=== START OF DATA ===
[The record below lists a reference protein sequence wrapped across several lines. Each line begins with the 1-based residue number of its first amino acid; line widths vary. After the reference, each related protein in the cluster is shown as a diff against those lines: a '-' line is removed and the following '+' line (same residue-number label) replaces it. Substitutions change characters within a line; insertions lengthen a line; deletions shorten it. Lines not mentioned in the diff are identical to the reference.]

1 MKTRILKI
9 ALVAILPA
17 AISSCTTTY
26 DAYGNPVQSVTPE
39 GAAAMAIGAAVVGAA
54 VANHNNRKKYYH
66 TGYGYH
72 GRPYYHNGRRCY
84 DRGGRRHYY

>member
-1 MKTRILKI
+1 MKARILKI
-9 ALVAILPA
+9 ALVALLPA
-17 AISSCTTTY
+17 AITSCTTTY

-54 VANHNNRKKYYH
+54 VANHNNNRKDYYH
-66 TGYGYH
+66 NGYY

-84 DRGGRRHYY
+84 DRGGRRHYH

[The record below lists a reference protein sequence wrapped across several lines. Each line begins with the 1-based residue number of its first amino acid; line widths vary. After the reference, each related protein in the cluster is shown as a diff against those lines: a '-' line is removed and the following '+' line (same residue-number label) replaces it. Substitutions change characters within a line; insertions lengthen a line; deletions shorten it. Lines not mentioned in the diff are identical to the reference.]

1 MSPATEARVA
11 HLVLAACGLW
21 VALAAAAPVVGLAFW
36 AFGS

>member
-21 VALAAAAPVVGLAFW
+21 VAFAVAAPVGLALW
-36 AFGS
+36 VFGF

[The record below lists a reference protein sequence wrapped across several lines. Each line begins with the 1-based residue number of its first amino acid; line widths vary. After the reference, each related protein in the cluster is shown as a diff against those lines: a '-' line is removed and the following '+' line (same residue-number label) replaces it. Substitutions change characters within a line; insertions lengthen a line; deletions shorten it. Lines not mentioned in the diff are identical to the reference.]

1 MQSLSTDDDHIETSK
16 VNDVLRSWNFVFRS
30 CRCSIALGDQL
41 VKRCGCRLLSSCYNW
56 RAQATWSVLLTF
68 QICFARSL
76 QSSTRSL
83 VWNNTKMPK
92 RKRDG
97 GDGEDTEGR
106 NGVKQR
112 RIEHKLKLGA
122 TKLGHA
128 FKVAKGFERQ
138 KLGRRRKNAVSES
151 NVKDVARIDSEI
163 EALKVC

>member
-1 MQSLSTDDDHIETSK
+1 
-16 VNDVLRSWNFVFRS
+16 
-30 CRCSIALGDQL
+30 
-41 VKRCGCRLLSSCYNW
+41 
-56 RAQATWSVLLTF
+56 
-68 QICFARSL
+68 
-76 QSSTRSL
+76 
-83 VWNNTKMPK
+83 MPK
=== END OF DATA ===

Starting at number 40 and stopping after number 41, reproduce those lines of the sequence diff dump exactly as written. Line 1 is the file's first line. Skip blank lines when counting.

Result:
68 QICFARSL
76 QSSTRSL